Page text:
The Lowell Sun from Lowell, Massachusetts on December 7, 1975 · Page 30
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The Lowell Sun from Lowell, Massachusetts · Page 30

Lowell, Massachusetts
Issue Date:
Sunday, December 7, 1975
Page 30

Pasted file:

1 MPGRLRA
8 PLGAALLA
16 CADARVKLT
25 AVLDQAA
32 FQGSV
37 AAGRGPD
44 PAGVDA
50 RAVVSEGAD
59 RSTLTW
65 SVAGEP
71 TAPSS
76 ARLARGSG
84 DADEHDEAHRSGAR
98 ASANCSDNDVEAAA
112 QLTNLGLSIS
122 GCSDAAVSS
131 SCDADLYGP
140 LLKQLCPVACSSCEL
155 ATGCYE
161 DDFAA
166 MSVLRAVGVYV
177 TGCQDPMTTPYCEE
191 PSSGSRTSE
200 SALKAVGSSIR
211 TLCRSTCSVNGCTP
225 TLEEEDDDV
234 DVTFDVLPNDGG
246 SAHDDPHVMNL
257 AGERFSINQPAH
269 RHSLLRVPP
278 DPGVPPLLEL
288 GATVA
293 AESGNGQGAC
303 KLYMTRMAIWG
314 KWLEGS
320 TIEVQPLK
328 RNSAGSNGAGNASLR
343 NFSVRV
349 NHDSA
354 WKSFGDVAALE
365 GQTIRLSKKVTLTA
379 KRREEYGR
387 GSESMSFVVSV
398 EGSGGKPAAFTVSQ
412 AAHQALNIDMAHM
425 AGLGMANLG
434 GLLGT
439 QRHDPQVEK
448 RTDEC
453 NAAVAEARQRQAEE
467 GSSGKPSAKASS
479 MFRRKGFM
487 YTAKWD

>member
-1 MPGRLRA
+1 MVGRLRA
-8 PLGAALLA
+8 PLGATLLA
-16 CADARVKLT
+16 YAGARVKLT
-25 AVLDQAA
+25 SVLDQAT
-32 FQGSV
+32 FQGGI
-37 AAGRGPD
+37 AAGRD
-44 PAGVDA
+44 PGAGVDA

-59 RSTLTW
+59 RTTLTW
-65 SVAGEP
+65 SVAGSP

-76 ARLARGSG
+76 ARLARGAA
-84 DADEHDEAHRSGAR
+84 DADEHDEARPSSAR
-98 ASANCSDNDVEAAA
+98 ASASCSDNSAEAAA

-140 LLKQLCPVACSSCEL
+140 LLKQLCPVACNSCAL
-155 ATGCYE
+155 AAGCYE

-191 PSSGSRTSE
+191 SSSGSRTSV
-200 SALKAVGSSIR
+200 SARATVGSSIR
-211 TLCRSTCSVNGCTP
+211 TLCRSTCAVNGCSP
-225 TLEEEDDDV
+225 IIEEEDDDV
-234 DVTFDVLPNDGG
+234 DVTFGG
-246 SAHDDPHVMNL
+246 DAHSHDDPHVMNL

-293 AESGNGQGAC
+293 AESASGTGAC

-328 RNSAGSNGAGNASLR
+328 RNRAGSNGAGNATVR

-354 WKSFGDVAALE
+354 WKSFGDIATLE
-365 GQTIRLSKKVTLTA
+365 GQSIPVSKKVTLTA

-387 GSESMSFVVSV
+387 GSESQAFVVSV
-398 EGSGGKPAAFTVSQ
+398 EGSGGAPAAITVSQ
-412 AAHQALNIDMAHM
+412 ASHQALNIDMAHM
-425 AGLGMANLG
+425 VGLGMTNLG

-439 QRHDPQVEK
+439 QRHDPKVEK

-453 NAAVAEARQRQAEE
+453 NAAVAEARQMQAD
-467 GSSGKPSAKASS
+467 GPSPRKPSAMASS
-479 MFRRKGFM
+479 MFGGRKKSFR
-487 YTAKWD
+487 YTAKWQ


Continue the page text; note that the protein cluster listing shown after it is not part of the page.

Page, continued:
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MARGOT FONTEYN AND Margof again - By WILLIAM E. SARMENTO Sun Drama Critic NEW YORK - With the exception of a one - night benefit last year, it has been three years since Americans have had the opportunity of seeing the world's foremost ballet partnership, Dame Margot Fonteyn and Rudolph Nureyev performing on stage together For the past two weeks, in an engagement that might well have been their combined farewell to America, Margot and Rudy (lanced every night in a series of one act ballets that packed the Uris Theater with cheering fans. At 57, Dame Margot is one of the living wonders of the world Most prima ballerinas call it quits at forty. By her own admission. Miss Fonteyn had considered it. But when Nureyev made his dramatic leap from Russia to the West, he became her partner at London's Royal Ballet and the results these past 13 years have been legendary. She has been in semiretirc - ment the past three years dancing with small companies an assortment of one act ballets. She has not danced a full - length ballet with the Royal Ballet since 1973. She will return to London in January to do a full - iength '"Romeo and Juliet" with Nureyev in Janaury. NL'REYEV HAS all but adopted New York as his home. He seems happiest dancing here. And he never stops dancing here. In July he was here with the American Ballet Theater. In August he danced nightly with the National Ballet of Canada. He recently concluded another engagement of American Ballet Theater's production of his own choreography to "Ramon - da". These past two weeks he RUDOLF NUREYEV arid Rudy together for the last time? ' Sarmento has been holding court with his queen, Margot Graham Company For three weeks here. Nureyev is filled with boundless energy and an enthusiasm to dance that is without parallel. All this having been stated, the two - week engagement of Fonteyn and .Nureyev was not magical. i( memorable. The principal work performed was Ashton's "Marguerite and Armand" created for Konteyn and Nureyev at the Royal Ballet in 1963. It is the old "Camille" saga which as ballet resembles a second - rate "Romeo and Juliet" Dramatically Fonteyn and Nureyev were superb as the lady of the camelias and her A successful Sunday shattered EDITOR'S OTK in iic JolUtUjUift cttlnmiu IT'iIlinm Gfover, .4P Drtirnn ITn'ftr, rrralts llfutidwny an the dny tht JapuTifte twini'tr Pearl lrt,r,r. By WILLIAM GLOVER AP Drama Writer NEW YORK 'AIM Broadway was thriving that Sunday. Many of the 26 shows running would make the ali - time hit chart. Of course, nobody knew that yet. Three more were to open the next week. One never did. Balcony tickets cost 55 cents and some iheaters had a S2.75 top. A five - spot bought a down - front seat at most musicals. The players were an array of established stars and. looking back, future celebrites. familiars like Boris Karloff, Ethel Barry more; hopefuls like her niece. Diana, and a chorus chap. Victor Mature. The musical list included Varied program set for Hub opera company By ALFRED W. BURKE Suit Music Critic LOWELL Beethoven's " Fidelio", Session's " - Montezuma", Puccini's Girl of the Golden West", and Verdi's "MacBeth" wilt be the vehicles offered for the 1976 season of the Opera Company of Boston, according to Sarah Caldwell, Artistic Director. The season will open with "Fidelio" in a scries of three performances on Feb. 15 - 17 and 19. This wilt be the premiere of the Beethoven piece, and it was selected to mark the Company's lath season Metropolitan Opera , N MU$iC J lover. Dancing they were fine. The ballel itself is not much. THE PAS DE DEUX from "Le Corsaire " was an unfortunate choice. Dame Margot is no longer to execute the de mands of the role properly. She looked confident but her dancing was not able to withstand the ravages of time in this role. Nureyev, on the hand, soared across the stage m his usual brilliance. Miss Fonteyn was belter in a less demanding work, the pas de deux from "Floresta Amazonica", never before Seen in New York. The section lasts only five minules and it is notable only in that it was the Fonleyn - .Nureyev partnership together again for perhaps the last time in New York. Ethel Merman in Cole Porter's "Panama Hattie," and George Jessel and Sophie Tucker in "High Kickers." The biggest sOng - and - dance success was "Lady in the Dark," starring magnetic Gertrude Lawrence. A youth who opened to discovery raves with her had recently been installed in a showcase of his own. "Let's Face it!" His name: Danny Kaye. The largest number of attractions around Times Square, however, were dandy melordramas and elegant comedies. Top chillers were "Angel Street,'' just - arrived with Vincent Price and Judith Evelyn, and "Arsenic and Old Lace." the K.irloff opus. At the top of the comedy parade was "Lift: With Father." which would keep Howard Lindsay Hulling paternally thro'jgh an all - time, straight - play record run of 3,22$ performances. tenor Jon Vickers will sing the role of Florestan. Also from the Metropolitan will be soprano Teresa Kubiak as Leonore, Donald Gramm as Rocco and in his American debut, Richard Van Allan as Pizarro; Mac Morgan as Don Fernando and Joey Evans as Jacquinto. The Harvard Glee Club under the direction of F. John Adams will provide the group ensemble pieces. "MONTEZUMA"' will he on March 31 and April 2 - 4. Sessions, who is an American composer, will view the American premiere of his work, as presented by the Boston Company. The score will be sung m Kngiish. Donald Gramm will appear as Bernal Diaz, the narrator. Puccini's '"Girl of the " winndrrfully Jnyooa mimical YIN TOS FREEDLEY'H MuOi. .V - n.inf Ipn T'S VRHRBBJIT En Btnny Riry ARDEM IWPEMIAL TNf .W.5Sl. CO 5 - 79fl. ri WFD. ant SAT. t 1 - 34 It id it J2 75 J.II Hll. Mitt, T "A VKRrtCT COMEDY" Atklnam.TlaiM Life with father trl th HOWARD LIP SAY. DOROTHY STICK HEY EMflRK, R'wiy A 40 St. Tft Hnta at (I. in r.r. K:40. Mtu. WKU. aJid RAT., Z: "The Tlneaf 'Mrbh' nf our tmr."WATT8. Hc - rUd Tiibunt MA L RICK JI D1TH EVANS ANDERSON In Shakraprare'i AC8ETH The stage was set M These productions, reproduced from the morning paper of the day, were among the 26 shows playing on a thriving; Broadwuy 34 yeaiVago. Before the curtain was to 90 up again, another drama was to begin to unfold in 6 different theater. It was Dec. 7, 1941, and by early afternoon, World War II had begun for the United States. Audience preference forpo lite laughter was also very successfully being served with " "Claudia," which had Dorothy McGuire and Donald Cook, and Noel Coward's just - opened "Blithe Spirit," Starring Clif tun Webb. Peggy Wood and Mildred Natwick. .Nearing first anniversary was "My Sister Eileen," which or a later generation would become "Wonderful Town." One of the few holdovers from a past season was "The Corn Is Green" with Ethel Barrymore. "The Land Is Bright,'' with Miss Diana, was trying for popularity. Also in the stellar parade were Helen Hayes doing "Candle in the Wind," and Grace George and C. Aubrey Smith with "Spring Again." For more solemn dramatic tastes there were Maurice Evans and Judith Anderson in "MacBeth." and Paul Lukas fiolrien West" is scheduled for May, Soprano Arlene Saunders and Giorgio Tozzi will sing leading roles. Miss Saunders will be returning to the Company for the second time. Mr. Tozzi is well known to New England opera circles. He has been a Metropolitan star for many years. Verdi's "MacBeth" will close the season in June. International star Shirley Verrett. who will debut with Miss Caldwell's company, will appear as Lady MacBeth. Ryan Edwards, who will sing in Bostun for the First time, will sing the title role. Mr. Toi2i will sing Banquo. Miss Caldwell will conduct all of the performances. DANNY KAYE FACE IT! and DOROTHY HKLDB Jmc fdth Vitur BAKtR WALSH MflBER VANCE COLE PORTER SONGS It 1 0 I J2 75 J?; 2: la, t '3 Dac. 2i. in "Watch on the Rhine." which won Lillian Heilman Lhc annual Critics Circle citation. There was, though, no Pulitzer Priw for a play that season, There was no opening either the following Wednesday for ' The Admiral Had a Wife," starring Uta Hagen and featuring newcomer Alfred Drake, it spoofed romping among naval personnel in Hawaii. Shortly a Her noon that day, the cast of "Junior Miss" and players from some other shows gathered for a jovial day - off lucheon. It had hardly - begun when someone brought the radio report which was to jolt Broadway and a" nation from serenity Japanese warplanes, lhc suddenly hushed throng learned, had just bombed Pearl Harbor. The date was Sunday, Dec. 7, 1941. 6 SUNday, DECEMBER 7, 1975